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Hundreds of UK Special Forces ready to enter Ukraine: report

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Hundreds of UK Special Forces ready to enter Ukraine: report

Hundreds of British special force troops are ready to deploy to the Ukranian border at a moment’s notice, amid rising tensions and fears of a possible Russian invasion in the region, according to reports.

The UK’s Special Air Service and Parachute Regiment are prepared to enter the region with medics, engineers, signalers, and hundred of paratroopers, The Mirror reported.

“Between 400 and 600 troops are ready. Their equipment is packed and they are ready to fly to Ukraine and either land or parachute in. They have trained for both eventualities.”

The military move comes after the European Union accused Belarus, which borders both the Ukraine and Poland, of manufacturing a humanitarian crisis by urging migrants to illegally cross into the EU via Poland.

Britain’s highest ranking military officer, General Sir Nick Carter, told Times Radio in an interview expected to air Sunday, that Russia poses a significant and real risk to the West.

“We have to be careful that people don’t end up allowing the bellicose nature of some of our politics to finish in a position where escalation leads to miscalculation.”

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Health

Ivermectin Ends Covid in Japan

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Ivermectin Ends Covid in Japan

Ivermectin was allowed as a treatment in Japan on August 13, 2021 when Dr. Hauro Ozaki, Chairman of the Tokyo Medical Association, spoke on national TV about Ivermectin use in Africa and saying citizens should make their own decision to try it or not.

12 days later on August 25 the spike up in Covid cases reversed and plummeted to almost zero where it has remained.

Ivermectin was never “officially approved” as a Covid treatment.

In Japan, several websites are selling boxes of 50 12mg pills for ~6500 yen. Some of them went out of stock and restricted buying several boxes at a time. You get your Ivermectin in ~10 days.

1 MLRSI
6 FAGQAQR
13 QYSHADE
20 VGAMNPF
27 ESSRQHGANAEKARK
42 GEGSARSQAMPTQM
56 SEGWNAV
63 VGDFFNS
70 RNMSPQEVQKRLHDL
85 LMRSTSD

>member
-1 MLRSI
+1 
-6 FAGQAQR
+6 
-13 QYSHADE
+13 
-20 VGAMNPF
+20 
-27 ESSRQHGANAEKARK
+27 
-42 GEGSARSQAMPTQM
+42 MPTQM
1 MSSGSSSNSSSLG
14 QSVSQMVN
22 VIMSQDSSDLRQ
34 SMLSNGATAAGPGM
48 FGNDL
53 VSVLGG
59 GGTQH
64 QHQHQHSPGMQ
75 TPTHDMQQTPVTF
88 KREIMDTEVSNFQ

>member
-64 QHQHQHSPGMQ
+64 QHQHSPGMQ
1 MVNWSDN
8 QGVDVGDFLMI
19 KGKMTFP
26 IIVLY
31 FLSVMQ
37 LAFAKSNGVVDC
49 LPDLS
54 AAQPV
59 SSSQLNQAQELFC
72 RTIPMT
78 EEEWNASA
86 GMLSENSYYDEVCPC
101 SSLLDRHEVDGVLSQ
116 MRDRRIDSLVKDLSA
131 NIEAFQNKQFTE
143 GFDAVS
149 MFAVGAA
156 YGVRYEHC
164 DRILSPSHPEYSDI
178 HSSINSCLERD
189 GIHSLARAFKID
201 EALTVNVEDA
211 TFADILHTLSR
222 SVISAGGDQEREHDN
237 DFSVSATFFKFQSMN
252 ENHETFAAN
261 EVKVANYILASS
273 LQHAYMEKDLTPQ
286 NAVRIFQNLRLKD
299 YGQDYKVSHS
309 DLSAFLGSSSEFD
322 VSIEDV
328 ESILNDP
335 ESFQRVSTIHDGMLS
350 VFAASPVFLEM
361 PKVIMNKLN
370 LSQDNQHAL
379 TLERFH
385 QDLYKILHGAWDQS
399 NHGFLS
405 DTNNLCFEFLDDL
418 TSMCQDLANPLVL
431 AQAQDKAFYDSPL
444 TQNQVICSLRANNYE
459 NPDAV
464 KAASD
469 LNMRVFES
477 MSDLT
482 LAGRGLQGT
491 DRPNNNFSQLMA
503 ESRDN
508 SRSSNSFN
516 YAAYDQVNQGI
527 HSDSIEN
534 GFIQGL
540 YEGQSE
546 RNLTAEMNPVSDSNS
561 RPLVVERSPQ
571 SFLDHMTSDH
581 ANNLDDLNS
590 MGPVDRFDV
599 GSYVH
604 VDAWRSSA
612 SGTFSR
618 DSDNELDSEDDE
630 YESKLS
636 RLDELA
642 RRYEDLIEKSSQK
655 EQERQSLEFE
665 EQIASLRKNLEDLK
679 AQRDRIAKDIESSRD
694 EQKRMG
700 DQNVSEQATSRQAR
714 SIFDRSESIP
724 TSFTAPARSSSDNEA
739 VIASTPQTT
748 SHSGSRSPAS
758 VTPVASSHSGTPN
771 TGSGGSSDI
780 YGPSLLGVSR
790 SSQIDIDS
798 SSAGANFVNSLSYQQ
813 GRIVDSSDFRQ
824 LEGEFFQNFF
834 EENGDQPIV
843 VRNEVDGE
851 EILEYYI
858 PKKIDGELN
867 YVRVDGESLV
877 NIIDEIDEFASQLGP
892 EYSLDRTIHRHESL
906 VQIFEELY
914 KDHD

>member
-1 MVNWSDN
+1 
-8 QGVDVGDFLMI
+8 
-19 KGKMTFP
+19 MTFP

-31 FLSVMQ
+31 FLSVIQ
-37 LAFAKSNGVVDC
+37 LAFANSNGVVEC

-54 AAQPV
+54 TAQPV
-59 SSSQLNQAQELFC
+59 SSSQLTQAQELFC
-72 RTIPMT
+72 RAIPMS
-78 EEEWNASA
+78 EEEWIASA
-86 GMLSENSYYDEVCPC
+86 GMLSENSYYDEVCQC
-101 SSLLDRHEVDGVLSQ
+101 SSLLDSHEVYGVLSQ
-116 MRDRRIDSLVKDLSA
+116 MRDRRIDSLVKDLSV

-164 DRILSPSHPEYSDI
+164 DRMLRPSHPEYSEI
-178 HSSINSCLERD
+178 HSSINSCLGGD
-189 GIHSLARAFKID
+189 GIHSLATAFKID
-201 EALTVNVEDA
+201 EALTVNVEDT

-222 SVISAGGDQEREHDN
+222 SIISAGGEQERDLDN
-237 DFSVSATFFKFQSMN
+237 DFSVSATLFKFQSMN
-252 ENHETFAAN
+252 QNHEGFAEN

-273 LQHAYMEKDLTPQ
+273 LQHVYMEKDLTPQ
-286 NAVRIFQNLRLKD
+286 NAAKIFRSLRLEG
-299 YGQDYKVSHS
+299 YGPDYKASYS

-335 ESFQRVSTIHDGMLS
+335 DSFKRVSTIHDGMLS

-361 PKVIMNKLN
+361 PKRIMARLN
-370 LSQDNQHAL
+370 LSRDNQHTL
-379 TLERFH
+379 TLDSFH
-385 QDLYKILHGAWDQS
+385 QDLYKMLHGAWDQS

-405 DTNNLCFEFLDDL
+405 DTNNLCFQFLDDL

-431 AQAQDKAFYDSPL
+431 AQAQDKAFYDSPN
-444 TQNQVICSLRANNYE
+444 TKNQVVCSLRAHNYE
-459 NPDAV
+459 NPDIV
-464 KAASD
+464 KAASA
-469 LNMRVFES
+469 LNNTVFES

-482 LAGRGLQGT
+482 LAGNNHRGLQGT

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Health

Botswanan Covid Task Force finds new variant cases found only in fully vaccinated individuals

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Slovenia: Drivers must present COVID certificate in order to refuel cars

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Slovenia: Drivers must present COVID certificate in order to refuel cars

There were no incidents in Slovenia on the first day of tighter epidemiological restrictions, with some dissatisfaction among unvaccinated citizens, mostly drivers who were unable to refuel their cars without a COVID-19 certificate.

Most petrol suppliers, including the Ljubljana-based Petrol, which operates the largest number of petrol stations in the country, are rigorously applying the new restrictions, adopted on Saturday, activating fuel dispensers only after a driver presents a certificate showing that they have recovered from COVID-19, have been vaccinated, or have tested negative.

Employees at petrol stations said that there were no delays on the first day of the new restrictions being in force, with only one incident having been reported in Brezice.

Drivers in international transport have been exempt from the new restrictions and can still refuel their vehicles without major restrictions but they do have to wear a face mask when paying for the fuel at the petrol station.

The rule on the compulsory COVID-19 certificate for a number of services and economic activities, applying both to providers of those services and their customers, was introduced due to a worsened epidemiological situation.

Janez Janza’s government is not ruling out the introduction of additional restrictions if the vaccination rate does not rise quickly and the number of new infections and hospitalisations continues to grow at the current rate.

Close to 2,800 new infections were reported in the last two days. In the past 24 hours, 1,364 new cases have been reported, with one in five tests being positive.

Six patients have died of COVID-19, and the number of patients receiving hospital treatment has increased to 347, including 75 in intensive care units. The government is expected to discuss new anti-epidemic rules on Thursday.

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